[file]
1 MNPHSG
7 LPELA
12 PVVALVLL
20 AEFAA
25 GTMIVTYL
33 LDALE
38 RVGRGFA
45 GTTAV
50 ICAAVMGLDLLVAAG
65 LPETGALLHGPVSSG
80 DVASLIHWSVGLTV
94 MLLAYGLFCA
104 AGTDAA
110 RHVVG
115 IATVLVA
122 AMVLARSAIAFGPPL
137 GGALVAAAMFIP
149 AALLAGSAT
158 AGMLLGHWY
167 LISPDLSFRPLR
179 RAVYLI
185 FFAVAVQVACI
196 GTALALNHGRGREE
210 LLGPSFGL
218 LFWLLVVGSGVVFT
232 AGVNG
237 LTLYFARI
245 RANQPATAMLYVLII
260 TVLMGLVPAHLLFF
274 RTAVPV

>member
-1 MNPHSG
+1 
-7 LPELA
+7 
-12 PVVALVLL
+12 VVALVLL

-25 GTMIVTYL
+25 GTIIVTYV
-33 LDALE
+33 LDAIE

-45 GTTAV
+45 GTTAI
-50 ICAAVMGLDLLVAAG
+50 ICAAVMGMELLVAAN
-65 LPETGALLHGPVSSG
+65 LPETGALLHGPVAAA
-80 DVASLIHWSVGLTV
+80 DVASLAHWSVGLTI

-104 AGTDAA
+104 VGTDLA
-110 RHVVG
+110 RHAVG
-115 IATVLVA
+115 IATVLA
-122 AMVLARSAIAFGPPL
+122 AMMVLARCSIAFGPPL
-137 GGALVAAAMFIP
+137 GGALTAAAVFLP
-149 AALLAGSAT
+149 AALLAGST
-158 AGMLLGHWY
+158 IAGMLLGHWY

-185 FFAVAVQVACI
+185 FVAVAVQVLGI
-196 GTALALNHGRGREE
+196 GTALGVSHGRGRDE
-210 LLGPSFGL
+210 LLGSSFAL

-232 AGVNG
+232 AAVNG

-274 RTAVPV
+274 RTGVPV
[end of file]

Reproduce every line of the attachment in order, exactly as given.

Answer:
1 MNPHSG
7 LPELA
12 PVVALVLL
20 AEFAA
25 GTMIVTYL
33 LDALE
38 RVGRGFA
45 GTTAV
50 ICAAVMGLDLLVAAG
65 LPETGALLHGPVSSG
80 DVASLIHWSVGLTV
94 MLLAYGLFCA
104 AGTDAA
110 RHVVG
115 IATVLVA
122 AMVLARSAIAFGPPL
137 GGALVAAAMFIP
149 AALLAGSAT
158 AGMLLGHWY
167 LISPDLSFRPLR
179 RAVYLI
185 FFAVAVQVACI
196 GTALALNHGRGREE
210 LLGPSFGL
218 LFWLLVVGSGVVFT
232 AGVNG
237 LTLYFARI
245 RANQPATAMLYVLII
260 TVLMGLVPAHLLFF
274 RTAVPV

>member
-1 MNPHSG
+1 
-7 LPELA
+7 
-12 PVVALVLL
+12 VVALVLL

-25 GTMIVTYL
+25 GTIIVTYV
-33 LDALE
+33 LDAIE

-45 GTTAV
+45 GTTAI
-50 ICAAVMGLDLLVAAG
+50 ICAAVMGMELLVAAN
-65 LPETGALLHGPVSSG
+65 LPETGALLHGPVAAA
-80 DVASLIHWSVGLTV
+80 DVASLAHWSVGLTI

-104 AGTDAA
+104 VGTDLA
-110 RHVVG
+110 RHAVG
-115 IATVLVA
+115 IATVLA
-122 AMVLARSAIAFGPPL
+122 AMMVLARCSIAFGPPL
-137 GGALVAAAMFIP
+137 GGALTAAAVFLP
-149 AALLAGSAT
+149 AALLAGST
-158 AGMLLGHWY
+158 IAGMLLGHWY

-185 FFAVAVQVACI
+185 FVAVAVQVLGI
-196 GTALALNHGRGREE
+196 GTALGVSHGRGRDE
-210 LLGPSFGL
+210 LLGSSFAL

-232 AGVNG
+232 AAVNG

-274 RTAVPV
+274 RTGVPV